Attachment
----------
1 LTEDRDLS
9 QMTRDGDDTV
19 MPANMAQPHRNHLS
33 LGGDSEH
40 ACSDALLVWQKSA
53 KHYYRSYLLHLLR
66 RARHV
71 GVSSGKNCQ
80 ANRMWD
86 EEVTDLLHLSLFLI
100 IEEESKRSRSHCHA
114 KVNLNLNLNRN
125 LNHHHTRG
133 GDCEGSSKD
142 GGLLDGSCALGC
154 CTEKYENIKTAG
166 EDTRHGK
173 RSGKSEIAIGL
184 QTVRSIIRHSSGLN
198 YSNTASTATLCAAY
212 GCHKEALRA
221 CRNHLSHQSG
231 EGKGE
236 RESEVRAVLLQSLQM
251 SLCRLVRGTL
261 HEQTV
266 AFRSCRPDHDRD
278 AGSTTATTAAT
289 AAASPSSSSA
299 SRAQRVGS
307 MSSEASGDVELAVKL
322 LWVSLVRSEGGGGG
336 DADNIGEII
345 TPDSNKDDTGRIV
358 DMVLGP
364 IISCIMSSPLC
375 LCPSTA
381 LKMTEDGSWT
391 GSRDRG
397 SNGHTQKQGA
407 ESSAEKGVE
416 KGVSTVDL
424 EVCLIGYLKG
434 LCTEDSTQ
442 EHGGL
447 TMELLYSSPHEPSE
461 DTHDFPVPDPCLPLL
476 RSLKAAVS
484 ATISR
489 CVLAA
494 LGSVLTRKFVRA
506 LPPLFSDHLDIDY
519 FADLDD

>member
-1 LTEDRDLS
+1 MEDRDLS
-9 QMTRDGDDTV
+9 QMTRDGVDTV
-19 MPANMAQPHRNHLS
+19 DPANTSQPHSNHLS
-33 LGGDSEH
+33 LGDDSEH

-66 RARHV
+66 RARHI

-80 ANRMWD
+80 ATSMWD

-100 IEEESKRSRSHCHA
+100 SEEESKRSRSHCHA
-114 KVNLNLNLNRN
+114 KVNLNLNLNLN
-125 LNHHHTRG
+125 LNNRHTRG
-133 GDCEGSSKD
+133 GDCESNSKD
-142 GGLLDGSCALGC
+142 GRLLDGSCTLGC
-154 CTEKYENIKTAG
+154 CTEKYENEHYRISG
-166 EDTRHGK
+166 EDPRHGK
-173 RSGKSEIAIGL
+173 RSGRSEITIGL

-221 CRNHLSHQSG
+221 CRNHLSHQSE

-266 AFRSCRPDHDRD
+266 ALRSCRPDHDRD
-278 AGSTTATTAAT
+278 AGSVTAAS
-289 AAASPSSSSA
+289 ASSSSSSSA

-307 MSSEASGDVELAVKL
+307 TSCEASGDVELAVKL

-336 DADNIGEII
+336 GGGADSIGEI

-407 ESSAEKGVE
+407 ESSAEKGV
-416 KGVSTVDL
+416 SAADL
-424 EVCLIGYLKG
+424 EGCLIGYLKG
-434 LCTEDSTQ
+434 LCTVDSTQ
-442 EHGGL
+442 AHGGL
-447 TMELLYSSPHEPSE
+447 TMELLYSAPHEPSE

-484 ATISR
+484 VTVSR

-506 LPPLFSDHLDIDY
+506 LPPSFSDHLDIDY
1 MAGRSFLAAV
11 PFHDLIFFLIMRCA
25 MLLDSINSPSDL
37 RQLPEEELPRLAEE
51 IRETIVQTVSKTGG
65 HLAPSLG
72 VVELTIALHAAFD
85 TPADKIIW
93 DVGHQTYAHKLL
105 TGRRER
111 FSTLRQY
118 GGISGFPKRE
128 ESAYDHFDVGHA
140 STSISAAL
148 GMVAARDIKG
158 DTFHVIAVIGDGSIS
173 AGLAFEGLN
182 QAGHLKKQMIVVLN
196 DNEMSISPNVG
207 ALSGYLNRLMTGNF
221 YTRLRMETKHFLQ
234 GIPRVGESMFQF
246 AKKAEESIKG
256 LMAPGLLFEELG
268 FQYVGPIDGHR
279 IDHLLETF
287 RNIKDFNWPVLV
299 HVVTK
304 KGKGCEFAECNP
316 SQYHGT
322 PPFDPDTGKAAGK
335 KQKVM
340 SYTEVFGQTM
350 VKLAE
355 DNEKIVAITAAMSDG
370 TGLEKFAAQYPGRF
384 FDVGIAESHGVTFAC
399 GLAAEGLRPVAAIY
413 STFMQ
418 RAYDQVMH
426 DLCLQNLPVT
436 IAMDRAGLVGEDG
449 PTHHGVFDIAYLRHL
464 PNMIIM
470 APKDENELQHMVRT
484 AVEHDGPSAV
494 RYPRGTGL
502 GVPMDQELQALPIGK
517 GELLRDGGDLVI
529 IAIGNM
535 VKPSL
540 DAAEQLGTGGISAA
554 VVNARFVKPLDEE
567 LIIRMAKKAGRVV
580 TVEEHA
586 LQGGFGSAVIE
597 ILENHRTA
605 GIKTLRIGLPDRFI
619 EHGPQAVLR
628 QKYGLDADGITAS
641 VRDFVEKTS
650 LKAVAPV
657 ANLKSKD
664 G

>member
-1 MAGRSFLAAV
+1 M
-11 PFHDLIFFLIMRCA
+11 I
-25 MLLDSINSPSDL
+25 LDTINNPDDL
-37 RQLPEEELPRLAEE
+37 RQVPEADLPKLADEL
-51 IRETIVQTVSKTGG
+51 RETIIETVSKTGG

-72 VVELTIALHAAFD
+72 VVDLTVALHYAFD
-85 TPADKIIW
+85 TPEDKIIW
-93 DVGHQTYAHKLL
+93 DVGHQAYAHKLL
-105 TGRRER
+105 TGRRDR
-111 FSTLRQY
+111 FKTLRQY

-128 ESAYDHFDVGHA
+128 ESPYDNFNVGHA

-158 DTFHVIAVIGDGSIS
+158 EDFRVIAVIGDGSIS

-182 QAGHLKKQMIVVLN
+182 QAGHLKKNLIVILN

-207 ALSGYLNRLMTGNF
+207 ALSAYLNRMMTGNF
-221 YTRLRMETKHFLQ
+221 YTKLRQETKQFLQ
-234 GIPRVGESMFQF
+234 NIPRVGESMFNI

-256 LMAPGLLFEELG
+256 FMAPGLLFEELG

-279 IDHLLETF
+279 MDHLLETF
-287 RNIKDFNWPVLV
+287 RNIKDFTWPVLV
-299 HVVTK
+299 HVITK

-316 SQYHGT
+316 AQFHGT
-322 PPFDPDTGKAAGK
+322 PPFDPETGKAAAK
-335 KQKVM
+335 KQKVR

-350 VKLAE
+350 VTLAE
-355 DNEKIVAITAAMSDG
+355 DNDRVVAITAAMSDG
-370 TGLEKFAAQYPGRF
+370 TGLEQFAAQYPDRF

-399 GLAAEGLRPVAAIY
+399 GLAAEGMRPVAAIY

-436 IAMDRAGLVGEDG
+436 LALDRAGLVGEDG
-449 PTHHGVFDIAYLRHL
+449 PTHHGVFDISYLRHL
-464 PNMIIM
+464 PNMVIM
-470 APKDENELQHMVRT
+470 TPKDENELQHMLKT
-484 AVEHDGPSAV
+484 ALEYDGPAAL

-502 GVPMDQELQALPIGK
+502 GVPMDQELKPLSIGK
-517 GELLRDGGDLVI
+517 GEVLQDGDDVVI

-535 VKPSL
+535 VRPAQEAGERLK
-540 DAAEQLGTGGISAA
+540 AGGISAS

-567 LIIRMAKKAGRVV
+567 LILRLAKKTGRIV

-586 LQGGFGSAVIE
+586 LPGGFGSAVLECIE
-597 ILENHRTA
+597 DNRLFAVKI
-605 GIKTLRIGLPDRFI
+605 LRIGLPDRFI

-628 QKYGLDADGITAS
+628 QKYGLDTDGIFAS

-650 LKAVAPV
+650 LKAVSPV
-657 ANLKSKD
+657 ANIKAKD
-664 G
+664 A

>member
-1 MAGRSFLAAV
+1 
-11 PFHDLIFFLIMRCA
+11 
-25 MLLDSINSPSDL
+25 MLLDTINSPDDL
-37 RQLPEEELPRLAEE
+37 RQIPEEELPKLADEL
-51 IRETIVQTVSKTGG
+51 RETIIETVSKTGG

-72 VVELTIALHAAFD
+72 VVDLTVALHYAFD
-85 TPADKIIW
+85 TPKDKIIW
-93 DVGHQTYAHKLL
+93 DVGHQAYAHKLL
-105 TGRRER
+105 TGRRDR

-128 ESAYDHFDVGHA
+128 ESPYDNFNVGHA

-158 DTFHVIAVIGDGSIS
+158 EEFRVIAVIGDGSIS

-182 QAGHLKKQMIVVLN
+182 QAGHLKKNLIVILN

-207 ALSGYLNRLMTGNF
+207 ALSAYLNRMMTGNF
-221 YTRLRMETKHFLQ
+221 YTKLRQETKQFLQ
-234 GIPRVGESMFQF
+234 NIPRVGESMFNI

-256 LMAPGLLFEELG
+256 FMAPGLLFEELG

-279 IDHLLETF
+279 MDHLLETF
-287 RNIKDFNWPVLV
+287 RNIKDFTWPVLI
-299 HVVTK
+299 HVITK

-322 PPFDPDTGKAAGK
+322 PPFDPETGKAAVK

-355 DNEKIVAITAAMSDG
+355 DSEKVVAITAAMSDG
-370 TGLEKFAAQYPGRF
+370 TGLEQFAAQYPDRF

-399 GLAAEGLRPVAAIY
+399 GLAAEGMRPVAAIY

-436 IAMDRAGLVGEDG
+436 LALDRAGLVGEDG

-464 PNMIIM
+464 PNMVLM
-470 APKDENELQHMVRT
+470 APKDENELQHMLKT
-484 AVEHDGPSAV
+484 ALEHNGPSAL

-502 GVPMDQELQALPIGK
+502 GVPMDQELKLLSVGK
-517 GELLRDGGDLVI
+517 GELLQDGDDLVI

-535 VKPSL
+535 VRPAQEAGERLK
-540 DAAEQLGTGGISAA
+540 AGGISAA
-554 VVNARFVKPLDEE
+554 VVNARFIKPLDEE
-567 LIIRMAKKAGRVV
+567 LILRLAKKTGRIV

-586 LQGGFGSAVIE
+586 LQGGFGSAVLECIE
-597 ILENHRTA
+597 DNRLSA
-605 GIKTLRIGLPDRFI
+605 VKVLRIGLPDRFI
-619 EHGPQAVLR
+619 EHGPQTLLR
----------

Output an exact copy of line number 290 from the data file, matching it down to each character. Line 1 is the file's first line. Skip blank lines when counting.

+207 ALSAYLNRMMTGNF